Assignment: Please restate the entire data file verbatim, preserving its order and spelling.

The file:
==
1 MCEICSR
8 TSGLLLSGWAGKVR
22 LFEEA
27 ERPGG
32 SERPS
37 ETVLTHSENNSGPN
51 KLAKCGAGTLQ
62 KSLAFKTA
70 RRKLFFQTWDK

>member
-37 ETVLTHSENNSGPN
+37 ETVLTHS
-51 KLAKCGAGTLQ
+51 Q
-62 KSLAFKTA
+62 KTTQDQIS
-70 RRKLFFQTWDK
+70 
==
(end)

1 MCEICSR
8 TSGLLLSGWAGKVR
22 LFEEA
27 ERPGG
32 SERPS
37 ETVLTHSENNSGPN
51 KLAKCGAGTLQ
62 KSLAFKTA
70 RRKLFFQTWDK

>member
-37 ETVLTHSENNSGPN
+37 ETVLTHS
-51 KLAKCGAGTLQ
+51 Q
-62 KSLAFKTA
+62 KTTQDQIS
-70 RRKLFFQTWDK
+70 